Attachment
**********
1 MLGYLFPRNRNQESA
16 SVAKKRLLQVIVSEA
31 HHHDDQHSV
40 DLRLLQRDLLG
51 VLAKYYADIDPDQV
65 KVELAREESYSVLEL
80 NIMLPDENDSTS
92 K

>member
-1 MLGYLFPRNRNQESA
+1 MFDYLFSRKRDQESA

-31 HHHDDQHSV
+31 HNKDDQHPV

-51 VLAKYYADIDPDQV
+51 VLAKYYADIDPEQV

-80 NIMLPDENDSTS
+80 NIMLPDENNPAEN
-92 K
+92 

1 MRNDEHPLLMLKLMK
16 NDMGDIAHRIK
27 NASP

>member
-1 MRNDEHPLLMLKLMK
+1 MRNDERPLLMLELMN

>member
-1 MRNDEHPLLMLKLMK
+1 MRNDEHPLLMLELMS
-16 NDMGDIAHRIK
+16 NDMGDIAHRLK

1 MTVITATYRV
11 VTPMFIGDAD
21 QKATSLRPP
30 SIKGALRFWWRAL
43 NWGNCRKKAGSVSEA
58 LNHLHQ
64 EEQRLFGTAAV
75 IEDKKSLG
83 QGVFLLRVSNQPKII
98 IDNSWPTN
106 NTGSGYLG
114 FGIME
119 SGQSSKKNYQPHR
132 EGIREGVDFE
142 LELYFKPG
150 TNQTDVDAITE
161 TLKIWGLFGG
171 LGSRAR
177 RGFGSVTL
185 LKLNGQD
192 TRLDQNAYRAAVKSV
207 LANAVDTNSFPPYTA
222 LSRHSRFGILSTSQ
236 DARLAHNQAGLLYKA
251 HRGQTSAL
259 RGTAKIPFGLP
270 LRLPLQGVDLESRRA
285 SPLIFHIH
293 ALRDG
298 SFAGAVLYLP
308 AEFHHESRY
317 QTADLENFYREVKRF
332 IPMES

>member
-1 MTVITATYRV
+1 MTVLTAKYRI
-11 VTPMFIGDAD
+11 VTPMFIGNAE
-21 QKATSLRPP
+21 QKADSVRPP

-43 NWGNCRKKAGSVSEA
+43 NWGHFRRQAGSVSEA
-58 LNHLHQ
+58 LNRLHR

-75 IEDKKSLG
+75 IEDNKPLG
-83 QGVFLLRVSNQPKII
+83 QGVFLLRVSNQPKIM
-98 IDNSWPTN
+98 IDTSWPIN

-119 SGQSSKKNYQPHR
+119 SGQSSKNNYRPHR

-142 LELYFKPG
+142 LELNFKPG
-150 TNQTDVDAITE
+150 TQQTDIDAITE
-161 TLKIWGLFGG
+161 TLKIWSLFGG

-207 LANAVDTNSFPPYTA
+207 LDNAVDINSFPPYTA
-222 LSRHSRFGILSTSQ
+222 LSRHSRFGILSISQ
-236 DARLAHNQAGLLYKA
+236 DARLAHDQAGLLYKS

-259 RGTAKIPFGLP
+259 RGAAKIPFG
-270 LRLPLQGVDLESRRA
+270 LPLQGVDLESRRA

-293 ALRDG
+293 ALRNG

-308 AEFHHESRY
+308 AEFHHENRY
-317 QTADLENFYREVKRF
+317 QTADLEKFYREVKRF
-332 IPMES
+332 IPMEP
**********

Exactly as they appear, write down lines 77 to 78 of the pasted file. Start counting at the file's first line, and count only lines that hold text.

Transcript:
-83 QGVFLLRVSNQPKII
+83 QGVFLLRVSNQPKIM